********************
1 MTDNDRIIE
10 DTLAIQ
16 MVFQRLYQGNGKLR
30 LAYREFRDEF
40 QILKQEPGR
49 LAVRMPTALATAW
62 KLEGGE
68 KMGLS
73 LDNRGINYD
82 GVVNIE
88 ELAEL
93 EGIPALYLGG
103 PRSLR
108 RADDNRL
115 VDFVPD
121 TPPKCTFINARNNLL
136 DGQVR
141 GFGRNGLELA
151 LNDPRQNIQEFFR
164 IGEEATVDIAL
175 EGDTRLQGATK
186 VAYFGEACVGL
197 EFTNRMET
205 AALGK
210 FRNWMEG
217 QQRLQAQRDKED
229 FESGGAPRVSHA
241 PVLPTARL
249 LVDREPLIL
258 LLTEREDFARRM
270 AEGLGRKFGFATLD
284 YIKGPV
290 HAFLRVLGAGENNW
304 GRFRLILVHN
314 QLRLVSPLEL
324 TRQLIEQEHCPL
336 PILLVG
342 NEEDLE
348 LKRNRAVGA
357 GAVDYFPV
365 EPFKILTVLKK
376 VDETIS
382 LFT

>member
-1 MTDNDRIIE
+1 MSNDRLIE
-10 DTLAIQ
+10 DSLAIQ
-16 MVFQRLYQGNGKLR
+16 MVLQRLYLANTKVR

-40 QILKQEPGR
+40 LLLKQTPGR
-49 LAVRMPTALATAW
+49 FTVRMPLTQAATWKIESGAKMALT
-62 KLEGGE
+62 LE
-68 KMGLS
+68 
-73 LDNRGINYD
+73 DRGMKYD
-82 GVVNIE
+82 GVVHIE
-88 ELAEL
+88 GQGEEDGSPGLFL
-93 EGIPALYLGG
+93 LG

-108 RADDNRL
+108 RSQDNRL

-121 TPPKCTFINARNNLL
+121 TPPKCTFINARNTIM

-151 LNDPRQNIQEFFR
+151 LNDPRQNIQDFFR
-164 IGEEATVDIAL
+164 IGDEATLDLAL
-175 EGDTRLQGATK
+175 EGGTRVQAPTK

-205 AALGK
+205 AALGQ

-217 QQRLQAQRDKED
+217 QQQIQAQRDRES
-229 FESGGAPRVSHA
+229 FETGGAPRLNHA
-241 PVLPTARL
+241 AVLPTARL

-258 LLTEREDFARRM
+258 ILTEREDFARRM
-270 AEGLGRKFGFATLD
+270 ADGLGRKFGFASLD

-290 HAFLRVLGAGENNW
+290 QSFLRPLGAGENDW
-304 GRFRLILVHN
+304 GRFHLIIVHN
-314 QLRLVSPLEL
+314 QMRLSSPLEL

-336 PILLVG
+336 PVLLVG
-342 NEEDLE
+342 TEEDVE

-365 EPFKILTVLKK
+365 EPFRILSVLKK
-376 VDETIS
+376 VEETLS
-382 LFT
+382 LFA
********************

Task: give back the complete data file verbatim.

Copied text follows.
1 MTDNDRIIE
10 DTLAIQ
16 MVFQRLYQGNGKLR
30 LAYREFRDEF
40 QILKQEPGR
49 LAVRMPTALATAW
62 KLEGGE
68 KMGLS
73 LDNRGINYD
82 GVVNIE
88 ELAEL
93 EGIPALYLGG
103 PRSLR
108 RADDNRL
115 VDFVPD
121 TPPKCTFINARNNLL
136 DGQVR
141 GFGRNGLELA
151 LNDPRQNIQEFFR
164 IGEEATVDIAL
175 EGDTRLQGATK
186 VAYFGEACVGL
197 EFTNRMET
205 AALGK
210 FRNWMEG
217 QQRLQAQRDKED
229 FESGGAPRVSHA
241 PVLPTARL
249 LVDREPLIL
258 LLTEREDFARRM
270 AEGLGRKFGFATLD
284 YIKGPV
290 HAFLRVLGAGENNW
304 GRFRLILVHN
314 QLRLVSPLEL
324 TRQLIEQEHCPL
336 PILLVG
342 NEEDLE
348 LKRNRAVGA
357 GAVDYFPV
365 EPFKILTVLKK
376 VDETIS
382 LFT

>member
-1 MTDNDRIIE
+1 MSNDRLIE
-10 DTLAIQ
+10 DSLAIQ
-16 MVFQRLYQGNGKLR
+16 MVLQRLYLANTKVR

-40 QILKQEPGR
+40 LLLKQTPGR
-49 LAVRMPTALATAW
+49 FTVRMPLTQAATWKIESGAKMALT
-62 KLEGGE
+62 LE
-68 KMGLS
+68 
-73 LDNRGINYD
+73 DRGMKYD
-82 GVVNIE
+82 GVVHIE
-88 ELAEL
+88 GQGEEDGSPGLFL
-93 EGIPALYLGG
+93 LG

-108 RADDNRL
+108 RSQDNRL

-121 TPPKCTFINARNNLL
+121 TPPKCTFINARNTIM

-151 LNDPRQNIQEFFR
+151 LNDPRQNIQDFFR
-164 IGEEATVDIAL
+164 IGDEATLDLAL
-175 EGDTRLQGATK
+175 EGGTRVQAPTK

-205 AALGK
+205 AALGQ

-217 QQRLQAQRDKED
+217 QQQIQAQRDRES
-229 FESGGAPRVSHA
+229 FETGGAPRLNHA
-241 PVLPTARL
+241 AVLPTARL

-258 LLTEREDFARRM
+258 ILTEREDFARRM
-270 AEGLGRKFGFATLD
+270 ADGLGRKFGFASLD

-290 HAFLRVLGAGENNW
+290 QSFLRPLGAGENDW
-304 GRFRLILVHN
+304 GRFHLIIVHN
-314 QLRLVSPLEL
+314 QMRLSSPLEL

-336 PILLVG
+336 PVLLVG
-342 NEEDLE
+342 TEEDVE

-365 EPFKILTVLKK
+365 EPFRILSVLKK
-376 VDETIS
+376 VEETLS
-382 LFT
+382 LFA